Two major political parties in the Maldives have lodged a complaint with the civil court over an Elections Commission order requiring re-registration of members with new fingerprinted forms.
Fingerprinted forms was a requirement introduced in a regulation in 2010 and by law in the 2013 Political Parties Act. The EC has ordered all parties to re-submit forms for members who had not submitted fingerprints by the end of the year. If not, the members will be taken off the party registry, the commission has warned.
The main opposition Maldivian Democratic Party is now required to re-register nearly half of its 48,000 members.
Today’s complaint was lodged by the MDP and the Dhivehi Rayyithunge Party.
“We are filing a case against the Elections Commission, requesting the civil court to rule that the commission’s decision is illegal,” said Anas Abdul Sattar, the MDP secretary general.
The Political Parties Act cannot be applied retroactively, he added.
Political parties receive funding from the state based on the number of members.
The ruling Progressive Party of the Maldives, formed in 2011, is not required to re-register members as all of its membership forms held fingerprints.
DRP’s Mohamed ‘Colonel’ Nasheed said: “Lawyers are telling us that such decisions, applying the law retroactively, are not made in any country… Because of this, people who have been members of our parties for the past eight years will no longer be members.”
The MDP was the first political party to register in 2005, followed by the DRP.
The PPM, which emerged as a splinter faction from DRP, has 36,232 members. The DRP has 14,750 members, and the Jumhooree Party has 13,990 members.
The religious conservative Adhaalath Party has 9009 members, but has submitted an additional 1000 forms last week.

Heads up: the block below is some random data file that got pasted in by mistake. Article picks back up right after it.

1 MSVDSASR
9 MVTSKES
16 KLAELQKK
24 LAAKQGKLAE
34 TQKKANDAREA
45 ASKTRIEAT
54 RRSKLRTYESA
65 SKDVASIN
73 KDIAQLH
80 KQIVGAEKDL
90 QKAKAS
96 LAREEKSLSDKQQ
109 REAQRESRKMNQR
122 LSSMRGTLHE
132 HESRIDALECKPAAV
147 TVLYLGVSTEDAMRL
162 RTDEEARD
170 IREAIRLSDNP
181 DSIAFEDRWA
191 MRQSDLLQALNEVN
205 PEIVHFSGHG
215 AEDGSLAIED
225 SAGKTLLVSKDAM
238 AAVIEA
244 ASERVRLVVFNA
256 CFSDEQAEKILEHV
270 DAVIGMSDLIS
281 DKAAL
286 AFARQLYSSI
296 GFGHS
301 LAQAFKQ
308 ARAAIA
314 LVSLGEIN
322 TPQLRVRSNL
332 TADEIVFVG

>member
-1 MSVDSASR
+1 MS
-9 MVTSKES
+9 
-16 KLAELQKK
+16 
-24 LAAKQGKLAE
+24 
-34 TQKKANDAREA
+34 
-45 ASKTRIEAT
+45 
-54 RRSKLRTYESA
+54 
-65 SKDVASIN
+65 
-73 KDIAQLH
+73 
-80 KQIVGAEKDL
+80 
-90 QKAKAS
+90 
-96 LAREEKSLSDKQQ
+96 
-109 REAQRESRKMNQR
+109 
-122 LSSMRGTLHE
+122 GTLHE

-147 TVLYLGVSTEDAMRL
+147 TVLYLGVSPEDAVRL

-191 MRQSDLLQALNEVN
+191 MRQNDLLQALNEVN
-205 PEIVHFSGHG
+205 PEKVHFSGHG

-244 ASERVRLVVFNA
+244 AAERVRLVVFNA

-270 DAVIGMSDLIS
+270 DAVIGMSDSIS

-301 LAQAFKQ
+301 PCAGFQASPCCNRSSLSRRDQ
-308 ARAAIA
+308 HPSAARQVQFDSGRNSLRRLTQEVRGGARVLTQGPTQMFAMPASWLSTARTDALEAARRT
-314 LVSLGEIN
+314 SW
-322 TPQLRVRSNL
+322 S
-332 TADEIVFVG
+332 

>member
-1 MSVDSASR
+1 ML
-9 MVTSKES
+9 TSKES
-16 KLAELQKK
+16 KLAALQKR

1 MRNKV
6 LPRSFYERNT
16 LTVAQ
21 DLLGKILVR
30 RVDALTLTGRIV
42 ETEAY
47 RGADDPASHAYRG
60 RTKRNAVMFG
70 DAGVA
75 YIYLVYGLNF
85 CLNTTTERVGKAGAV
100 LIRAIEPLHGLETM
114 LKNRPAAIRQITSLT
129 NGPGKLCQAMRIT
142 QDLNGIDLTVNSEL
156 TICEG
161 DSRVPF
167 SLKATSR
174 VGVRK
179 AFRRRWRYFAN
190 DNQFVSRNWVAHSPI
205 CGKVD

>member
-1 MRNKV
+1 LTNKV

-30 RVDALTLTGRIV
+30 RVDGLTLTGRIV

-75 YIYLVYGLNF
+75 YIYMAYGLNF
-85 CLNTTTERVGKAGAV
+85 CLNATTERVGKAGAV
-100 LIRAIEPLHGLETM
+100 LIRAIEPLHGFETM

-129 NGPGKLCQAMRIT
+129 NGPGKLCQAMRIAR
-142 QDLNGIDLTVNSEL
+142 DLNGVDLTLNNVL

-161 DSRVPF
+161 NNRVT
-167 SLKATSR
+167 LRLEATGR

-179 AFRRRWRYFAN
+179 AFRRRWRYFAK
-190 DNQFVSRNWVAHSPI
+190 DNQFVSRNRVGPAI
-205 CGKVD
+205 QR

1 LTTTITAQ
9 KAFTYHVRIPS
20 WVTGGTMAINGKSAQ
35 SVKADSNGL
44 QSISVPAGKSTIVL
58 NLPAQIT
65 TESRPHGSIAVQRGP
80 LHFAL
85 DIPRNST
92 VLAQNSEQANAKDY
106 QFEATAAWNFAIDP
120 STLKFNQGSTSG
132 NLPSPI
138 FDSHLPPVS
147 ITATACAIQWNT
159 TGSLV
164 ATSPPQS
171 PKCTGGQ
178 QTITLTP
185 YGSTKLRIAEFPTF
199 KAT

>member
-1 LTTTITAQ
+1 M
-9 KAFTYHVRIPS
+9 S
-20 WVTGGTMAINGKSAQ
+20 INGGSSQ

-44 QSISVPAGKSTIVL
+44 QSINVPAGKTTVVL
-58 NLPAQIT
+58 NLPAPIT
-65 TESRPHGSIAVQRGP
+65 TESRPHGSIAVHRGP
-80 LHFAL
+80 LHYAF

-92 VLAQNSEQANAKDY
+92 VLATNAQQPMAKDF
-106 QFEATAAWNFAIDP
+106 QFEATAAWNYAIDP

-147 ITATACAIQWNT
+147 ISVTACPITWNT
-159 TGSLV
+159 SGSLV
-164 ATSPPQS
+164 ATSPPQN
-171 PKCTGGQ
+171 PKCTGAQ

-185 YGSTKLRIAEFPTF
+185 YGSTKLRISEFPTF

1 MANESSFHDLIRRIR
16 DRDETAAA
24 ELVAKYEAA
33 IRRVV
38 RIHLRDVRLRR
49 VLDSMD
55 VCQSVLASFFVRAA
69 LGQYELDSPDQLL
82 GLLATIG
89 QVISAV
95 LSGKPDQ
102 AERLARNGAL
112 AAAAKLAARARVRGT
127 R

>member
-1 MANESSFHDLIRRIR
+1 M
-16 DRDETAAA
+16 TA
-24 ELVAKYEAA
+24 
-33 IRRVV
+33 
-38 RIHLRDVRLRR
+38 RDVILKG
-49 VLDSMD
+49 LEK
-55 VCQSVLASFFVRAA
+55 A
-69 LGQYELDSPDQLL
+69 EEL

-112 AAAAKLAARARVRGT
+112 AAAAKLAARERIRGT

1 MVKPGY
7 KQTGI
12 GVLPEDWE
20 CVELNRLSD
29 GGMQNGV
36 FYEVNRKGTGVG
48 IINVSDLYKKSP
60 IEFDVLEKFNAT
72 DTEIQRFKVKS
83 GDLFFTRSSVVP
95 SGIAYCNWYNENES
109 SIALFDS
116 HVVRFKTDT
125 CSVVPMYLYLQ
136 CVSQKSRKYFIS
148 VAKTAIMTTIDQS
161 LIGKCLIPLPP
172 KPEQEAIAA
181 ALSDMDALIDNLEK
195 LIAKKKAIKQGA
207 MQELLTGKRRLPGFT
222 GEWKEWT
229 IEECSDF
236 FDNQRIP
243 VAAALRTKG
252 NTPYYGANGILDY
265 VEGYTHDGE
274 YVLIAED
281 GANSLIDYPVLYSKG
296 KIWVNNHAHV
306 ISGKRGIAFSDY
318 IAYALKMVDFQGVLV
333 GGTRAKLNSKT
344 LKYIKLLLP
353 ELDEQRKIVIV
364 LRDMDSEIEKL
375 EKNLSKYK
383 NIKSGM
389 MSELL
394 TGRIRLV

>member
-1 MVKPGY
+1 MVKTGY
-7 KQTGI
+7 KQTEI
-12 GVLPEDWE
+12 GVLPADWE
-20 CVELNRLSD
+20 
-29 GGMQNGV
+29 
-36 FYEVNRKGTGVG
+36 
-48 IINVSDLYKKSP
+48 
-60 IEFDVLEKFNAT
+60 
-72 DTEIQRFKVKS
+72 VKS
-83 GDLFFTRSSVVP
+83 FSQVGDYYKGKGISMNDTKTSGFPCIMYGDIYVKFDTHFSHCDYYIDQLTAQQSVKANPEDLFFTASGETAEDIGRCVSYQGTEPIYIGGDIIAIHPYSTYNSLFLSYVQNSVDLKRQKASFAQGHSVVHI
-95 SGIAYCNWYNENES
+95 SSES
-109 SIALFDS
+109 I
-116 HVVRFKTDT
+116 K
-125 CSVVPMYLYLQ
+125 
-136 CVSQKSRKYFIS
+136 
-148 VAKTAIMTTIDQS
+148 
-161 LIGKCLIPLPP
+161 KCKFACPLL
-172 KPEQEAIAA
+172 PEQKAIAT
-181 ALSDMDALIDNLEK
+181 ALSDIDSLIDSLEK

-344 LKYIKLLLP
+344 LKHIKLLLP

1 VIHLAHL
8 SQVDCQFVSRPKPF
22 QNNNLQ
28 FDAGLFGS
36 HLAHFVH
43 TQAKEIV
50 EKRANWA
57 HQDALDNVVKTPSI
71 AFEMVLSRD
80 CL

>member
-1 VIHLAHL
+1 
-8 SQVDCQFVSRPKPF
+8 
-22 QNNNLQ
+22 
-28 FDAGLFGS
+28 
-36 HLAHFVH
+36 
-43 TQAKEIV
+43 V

Nasheed said he hoped that both the Adhaalath Party and Jumhooree Party would intervene in the case.
“We think that the Adhaalath party will intervene in this case and we have unofficially been notified that the Jumhooree Party has also expressed interest in joining this case. Their council have not been able to come to a decision yet. We believe that all the parties together, we can find a solution for this problem within the law.”
The EC has previously said it receives complaints from the public about being registered to political parties without their knowledge or consent.
The commission has set up mechanisms to check party registration either through text messages or on the official website.
A text message sent to 1414 with PPR space followed by the national ID card number would show if the person is registered to a political party. Alternately, the EC website has an online database to check party registration by entering the ID card number.
The EC in 2014 fined the PPM, MDP, JP, Adhaalath Party and DRP for submitting fraudulent membership forms.
The commission in September 2014 fined the Jumhooree Party for a ninth time after it discovered repeated fingerprints by 36 people on some 258 new membership forms.
The PPM was also fined in March 2014, after it emerged that the ruling party had submitted forms on behalf of a dead man.
The Anti Corruption Commission in 2012 interviewed 100 members of then-President Mohamed Waheed’s Gaumee Ihthihaadh Party (GIP) and alleged 85 percent of those polled had no knowledge of ever joining the party.